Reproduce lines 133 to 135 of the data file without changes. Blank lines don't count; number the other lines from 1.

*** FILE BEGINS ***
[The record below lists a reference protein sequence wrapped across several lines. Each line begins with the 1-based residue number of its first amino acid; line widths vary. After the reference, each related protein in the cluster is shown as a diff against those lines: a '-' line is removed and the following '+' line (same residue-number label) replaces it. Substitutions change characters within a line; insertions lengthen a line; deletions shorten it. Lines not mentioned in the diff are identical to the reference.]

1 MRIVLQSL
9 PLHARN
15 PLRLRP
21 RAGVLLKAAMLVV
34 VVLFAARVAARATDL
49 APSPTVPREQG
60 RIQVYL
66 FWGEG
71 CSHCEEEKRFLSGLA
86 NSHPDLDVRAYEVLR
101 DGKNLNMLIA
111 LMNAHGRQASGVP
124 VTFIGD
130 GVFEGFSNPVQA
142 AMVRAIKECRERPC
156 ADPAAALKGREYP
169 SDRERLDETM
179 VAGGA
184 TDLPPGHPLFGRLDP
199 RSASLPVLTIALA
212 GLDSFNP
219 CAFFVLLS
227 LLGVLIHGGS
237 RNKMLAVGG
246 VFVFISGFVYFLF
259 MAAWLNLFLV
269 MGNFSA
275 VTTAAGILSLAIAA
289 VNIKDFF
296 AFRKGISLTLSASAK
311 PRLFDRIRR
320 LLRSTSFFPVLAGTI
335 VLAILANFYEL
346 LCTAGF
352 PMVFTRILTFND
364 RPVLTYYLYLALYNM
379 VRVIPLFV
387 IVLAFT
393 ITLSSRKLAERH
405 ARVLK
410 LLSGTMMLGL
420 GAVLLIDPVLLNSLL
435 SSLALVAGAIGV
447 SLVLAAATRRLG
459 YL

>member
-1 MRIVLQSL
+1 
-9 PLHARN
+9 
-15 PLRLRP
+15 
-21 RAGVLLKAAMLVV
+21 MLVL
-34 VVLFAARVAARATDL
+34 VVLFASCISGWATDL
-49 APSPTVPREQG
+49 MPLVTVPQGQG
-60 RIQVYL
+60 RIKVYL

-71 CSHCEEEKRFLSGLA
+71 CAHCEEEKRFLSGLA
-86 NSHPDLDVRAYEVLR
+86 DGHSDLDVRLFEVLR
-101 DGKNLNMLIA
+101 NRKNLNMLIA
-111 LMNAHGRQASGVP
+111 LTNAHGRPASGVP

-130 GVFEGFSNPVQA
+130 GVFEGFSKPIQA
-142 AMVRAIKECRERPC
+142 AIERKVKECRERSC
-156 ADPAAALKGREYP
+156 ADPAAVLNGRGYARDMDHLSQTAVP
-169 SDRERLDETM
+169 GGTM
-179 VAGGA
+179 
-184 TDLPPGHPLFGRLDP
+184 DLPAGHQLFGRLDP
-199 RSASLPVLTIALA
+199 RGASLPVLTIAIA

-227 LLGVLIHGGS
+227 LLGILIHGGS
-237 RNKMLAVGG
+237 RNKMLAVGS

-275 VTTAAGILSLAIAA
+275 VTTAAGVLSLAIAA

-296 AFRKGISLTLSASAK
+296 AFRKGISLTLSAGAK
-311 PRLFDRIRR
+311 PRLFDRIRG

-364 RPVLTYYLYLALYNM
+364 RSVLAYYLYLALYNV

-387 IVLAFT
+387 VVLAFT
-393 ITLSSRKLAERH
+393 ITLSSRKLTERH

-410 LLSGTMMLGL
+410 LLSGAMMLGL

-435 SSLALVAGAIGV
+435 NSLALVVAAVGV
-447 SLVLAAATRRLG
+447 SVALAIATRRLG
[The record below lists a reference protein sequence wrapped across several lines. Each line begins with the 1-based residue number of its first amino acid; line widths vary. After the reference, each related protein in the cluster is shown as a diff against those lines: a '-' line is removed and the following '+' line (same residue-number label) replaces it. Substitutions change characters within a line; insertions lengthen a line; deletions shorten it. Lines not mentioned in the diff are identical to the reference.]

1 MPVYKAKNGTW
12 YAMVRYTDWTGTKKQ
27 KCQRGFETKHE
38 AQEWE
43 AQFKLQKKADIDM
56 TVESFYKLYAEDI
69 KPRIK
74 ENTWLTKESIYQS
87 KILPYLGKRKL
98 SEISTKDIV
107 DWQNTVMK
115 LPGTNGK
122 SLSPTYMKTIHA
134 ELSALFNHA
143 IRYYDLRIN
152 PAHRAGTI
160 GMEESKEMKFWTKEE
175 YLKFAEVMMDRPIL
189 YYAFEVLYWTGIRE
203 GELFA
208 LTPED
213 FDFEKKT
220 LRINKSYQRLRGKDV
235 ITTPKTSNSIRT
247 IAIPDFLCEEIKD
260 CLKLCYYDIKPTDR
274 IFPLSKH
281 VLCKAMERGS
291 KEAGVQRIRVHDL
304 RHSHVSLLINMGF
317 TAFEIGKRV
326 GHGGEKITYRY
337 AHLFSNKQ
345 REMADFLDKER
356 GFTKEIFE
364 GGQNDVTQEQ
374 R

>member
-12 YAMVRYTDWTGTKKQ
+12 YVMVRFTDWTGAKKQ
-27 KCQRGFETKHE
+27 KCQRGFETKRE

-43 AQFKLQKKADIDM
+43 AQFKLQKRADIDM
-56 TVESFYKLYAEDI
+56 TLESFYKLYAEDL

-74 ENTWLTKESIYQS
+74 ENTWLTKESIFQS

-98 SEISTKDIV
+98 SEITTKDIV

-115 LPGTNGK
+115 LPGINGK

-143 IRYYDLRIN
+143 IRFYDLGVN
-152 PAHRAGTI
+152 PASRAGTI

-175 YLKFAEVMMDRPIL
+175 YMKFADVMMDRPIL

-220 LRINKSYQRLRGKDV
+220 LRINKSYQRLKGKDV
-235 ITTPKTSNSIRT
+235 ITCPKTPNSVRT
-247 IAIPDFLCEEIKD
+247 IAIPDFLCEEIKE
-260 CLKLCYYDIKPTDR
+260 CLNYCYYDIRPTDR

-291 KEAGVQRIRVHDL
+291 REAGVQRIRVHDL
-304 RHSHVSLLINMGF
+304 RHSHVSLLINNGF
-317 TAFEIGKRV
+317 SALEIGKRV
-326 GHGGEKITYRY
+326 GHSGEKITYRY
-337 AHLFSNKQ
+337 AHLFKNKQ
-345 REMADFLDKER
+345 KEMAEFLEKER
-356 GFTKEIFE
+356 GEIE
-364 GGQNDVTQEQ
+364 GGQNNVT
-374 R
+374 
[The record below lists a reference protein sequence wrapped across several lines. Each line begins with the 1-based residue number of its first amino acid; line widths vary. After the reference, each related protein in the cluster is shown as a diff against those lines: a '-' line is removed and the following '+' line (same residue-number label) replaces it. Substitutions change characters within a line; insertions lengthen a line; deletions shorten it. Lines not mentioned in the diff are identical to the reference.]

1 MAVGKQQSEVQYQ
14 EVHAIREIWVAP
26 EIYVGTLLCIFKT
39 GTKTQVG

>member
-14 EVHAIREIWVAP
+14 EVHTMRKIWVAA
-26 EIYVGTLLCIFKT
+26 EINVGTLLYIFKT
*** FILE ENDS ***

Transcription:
274 IFPLSKH
281 VLCKAMERGS
291 KEAGVQRIRVHDL